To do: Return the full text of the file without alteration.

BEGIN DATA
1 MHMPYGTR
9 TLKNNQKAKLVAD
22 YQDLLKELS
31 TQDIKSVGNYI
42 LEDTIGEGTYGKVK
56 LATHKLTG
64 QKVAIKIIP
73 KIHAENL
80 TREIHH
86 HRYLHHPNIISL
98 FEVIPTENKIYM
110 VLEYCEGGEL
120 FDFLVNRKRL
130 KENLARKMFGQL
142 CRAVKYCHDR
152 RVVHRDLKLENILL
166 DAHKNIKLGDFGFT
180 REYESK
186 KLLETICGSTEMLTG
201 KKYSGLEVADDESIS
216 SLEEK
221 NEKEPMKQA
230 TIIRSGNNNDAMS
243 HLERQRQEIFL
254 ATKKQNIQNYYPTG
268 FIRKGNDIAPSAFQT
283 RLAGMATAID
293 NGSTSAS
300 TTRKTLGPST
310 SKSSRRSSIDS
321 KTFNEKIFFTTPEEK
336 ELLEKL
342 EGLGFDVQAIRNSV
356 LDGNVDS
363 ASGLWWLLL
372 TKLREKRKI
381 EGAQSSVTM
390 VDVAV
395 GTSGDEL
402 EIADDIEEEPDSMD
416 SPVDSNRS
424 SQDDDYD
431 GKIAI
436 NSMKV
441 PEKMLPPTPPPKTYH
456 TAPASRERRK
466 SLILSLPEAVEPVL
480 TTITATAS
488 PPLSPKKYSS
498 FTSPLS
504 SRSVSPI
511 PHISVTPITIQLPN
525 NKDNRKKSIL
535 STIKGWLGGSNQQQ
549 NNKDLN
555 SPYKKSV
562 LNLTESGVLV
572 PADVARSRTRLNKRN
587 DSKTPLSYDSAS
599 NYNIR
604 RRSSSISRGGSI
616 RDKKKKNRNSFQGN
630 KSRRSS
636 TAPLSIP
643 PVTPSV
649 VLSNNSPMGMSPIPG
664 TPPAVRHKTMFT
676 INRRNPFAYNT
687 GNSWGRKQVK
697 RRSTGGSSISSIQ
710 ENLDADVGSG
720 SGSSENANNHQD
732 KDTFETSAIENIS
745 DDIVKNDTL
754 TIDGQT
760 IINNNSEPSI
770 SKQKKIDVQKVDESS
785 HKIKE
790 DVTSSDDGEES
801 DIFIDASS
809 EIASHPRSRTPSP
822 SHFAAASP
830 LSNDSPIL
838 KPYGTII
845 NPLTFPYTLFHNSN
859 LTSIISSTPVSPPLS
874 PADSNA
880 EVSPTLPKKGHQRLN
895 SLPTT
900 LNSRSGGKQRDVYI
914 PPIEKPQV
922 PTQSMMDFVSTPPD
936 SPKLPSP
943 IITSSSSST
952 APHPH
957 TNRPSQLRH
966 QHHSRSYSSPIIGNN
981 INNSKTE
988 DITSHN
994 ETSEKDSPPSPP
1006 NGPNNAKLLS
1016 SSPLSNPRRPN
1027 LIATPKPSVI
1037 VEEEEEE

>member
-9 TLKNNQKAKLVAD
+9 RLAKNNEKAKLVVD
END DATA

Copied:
1 MHMPYGTR
9 TLKNNQKAKLVAD
22 YQDLLKELS
31 TQDIKSVGNYI
42 LEDTIGEGTYGKVK
56 LATHKLTG
64 QKVAIKIIP
73 KIHAENL
80 TREIHH
86 HRYLHHPNIISL
98 FEVIPTENKIYM
110 VLEYCEGGEL
120 FDFLVNRKRL
130 KENLARKMFGQL
142 CRAVKYCHDR
152 RVVHRDLKLENILL
166 DAHKNIKLGDFGFT
180 REYESK
186 KLLETICGSTEMLTG
201 KKYSGLEVADDESIS
216 SLEEK
221 NEKEPMKQA
230 TIIRSGNNNDAMS
243 HLERQRQEIFL
254 ATKKQNIQNYYPTG
268 FIRKGNDIAPSAFQT
283 RLAGMATAID
293 NGSTSAS
300 TTRKTLGPST
310 SKSSRRSSIDS
321 KTFNEKIFFTTPEEK
336 ELLEKL
342 EGLGFDVQAIRNSV
356 LDGNVDS
363 ASGLWWLLL
372 TKLREKRKI
381 EGAQSSVTM
390 VDVAV
395 GTSGDEL
402 EIADDIEEEPDSMD
416 SPVDSNRS
424 SQDDDYD
431 GKIAI
436 NSMKV
441 PEKMLPPTPPPKTYH
456 TAPASRERRK
466 SLILSLPEAVEPVL
480 TTITATAS
488 PPLSPKKYSS
498 FTSPLS
504 SRSVSPI
511 PHISVTPITIQLPN
525 NKDNRKKSIL
535 STIKGWLGGSNQQQ
549 NNKDLN
555 SPYKKSV
562 LNLTESGVLV
572 PADVARSRTRLNKRN
587 DSKTPLSYDSAS
599 NYNIR
604 RRSSSISRGGSI
616 RDKKKKNRNSFQGN
630 KSRRSS
636 TAPLSIP
643 PVTPSV
649 VLSNNSPMGMSPIPG
664 TPPAVRHKTMFT
676 INRRNPFAYNT
687 GNSWGRKQVK
697 RRSTGGSSISSIQ
710 ENLDADVGSG
720 SGSSENANNHQD
732 KDTFETSAIENIS
745 DDIVKNDTL
754 TIDGQT
760 IINNNSEPSI
770 SKQKKIDVQKVDESS
785 HKIKE
790 DVTSSDDGEES
801 DIFIDASS
809 EIASHPRSRTPSP
822 SHFAAASP
830 LSNDSPIL
838 KPYGTII
845 NPLTFPYTLFHNSN
859 LTSIISSTPVSPPLS
874 PADSNA
880 EVSPTLPKKGHQRLN
895 SLPTT
900 LNSRSGGKQRDVYI
914 PPIEKPQV
922 PTQSMMDFVSTPPD
936 SPKLPSP
943 IITSSSSST
952 APHPH
957 TNRPSQLRH
966 QHHSRSYSSPIIGNN
981 INNSKTE
988 DITSHN
994 ETSEKDSPPSPP
1006 NGPNNAKLLS
1016 SSPLSNPRRPN
1027 LIATPKPSVI
1037 VEEEEEE

>member
-9 TLKNNQKAKLVAD
+9 RLAKNNEKAKLVVD